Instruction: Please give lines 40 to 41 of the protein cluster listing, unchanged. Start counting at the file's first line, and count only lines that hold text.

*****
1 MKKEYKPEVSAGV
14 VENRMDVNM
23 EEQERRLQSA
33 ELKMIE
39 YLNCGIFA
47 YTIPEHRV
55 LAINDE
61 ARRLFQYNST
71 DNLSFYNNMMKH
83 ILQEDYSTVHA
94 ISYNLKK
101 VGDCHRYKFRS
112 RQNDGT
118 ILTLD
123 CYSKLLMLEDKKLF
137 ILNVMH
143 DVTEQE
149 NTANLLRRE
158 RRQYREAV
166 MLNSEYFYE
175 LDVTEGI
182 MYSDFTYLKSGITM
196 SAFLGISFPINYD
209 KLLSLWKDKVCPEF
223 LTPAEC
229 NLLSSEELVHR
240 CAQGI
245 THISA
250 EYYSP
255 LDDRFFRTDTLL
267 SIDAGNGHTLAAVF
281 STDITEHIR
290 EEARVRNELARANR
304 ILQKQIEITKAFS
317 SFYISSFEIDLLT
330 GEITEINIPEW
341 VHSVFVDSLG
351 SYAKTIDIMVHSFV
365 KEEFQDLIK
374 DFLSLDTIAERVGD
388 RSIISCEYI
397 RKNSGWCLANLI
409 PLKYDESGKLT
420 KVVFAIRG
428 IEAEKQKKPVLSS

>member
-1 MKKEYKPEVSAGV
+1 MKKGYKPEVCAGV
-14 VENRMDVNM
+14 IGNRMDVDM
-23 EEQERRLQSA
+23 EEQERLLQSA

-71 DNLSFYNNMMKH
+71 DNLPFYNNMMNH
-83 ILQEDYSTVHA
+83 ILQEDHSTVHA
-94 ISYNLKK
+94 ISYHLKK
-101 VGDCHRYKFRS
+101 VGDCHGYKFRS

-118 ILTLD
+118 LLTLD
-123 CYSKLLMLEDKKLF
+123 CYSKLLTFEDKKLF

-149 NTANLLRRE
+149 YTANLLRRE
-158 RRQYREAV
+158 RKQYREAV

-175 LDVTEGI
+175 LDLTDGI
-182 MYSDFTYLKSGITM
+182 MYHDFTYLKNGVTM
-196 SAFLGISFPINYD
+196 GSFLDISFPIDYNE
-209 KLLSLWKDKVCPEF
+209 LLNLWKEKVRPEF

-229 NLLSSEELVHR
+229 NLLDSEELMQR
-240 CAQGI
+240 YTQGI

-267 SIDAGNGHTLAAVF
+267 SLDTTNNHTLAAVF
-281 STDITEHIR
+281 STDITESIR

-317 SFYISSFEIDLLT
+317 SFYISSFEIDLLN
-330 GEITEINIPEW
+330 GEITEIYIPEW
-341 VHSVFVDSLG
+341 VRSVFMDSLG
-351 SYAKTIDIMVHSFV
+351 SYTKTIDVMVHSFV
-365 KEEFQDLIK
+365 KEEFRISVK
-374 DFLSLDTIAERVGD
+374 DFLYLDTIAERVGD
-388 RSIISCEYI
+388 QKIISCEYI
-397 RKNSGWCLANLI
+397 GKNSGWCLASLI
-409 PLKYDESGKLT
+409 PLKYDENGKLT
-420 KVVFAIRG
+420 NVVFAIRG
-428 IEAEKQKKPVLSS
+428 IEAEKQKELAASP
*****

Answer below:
374 DFLSLDTIAERVGD
388 RSIISCEYI